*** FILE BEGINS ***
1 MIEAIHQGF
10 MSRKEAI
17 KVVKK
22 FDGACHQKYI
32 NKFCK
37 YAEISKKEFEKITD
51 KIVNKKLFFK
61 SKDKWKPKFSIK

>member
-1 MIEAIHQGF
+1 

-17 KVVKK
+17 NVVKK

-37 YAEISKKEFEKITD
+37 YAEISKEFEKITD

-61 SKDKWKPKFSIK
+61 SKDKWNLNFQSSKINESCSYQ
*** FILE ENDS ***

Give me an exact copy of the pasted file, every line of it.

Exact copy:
1 MIEAIHQGF
10 MSRKEAI
17 KVVKK
22 FDGACHQKYI
32 NKFCK
37 YAEISKKEFEKITD
51 KIVNKKLFFK
61 SKDKWKPKFSIK

>member
-1 MIEAIHQGF
+1 

-17 KVVKK
+17 NVVKK

-37 YAEISKKEFEKITD
+37 YAEISKEFEKITD

-61 SKDKWKPKFSIK
+61 SKDKWNLNFQSSKINESCSYQ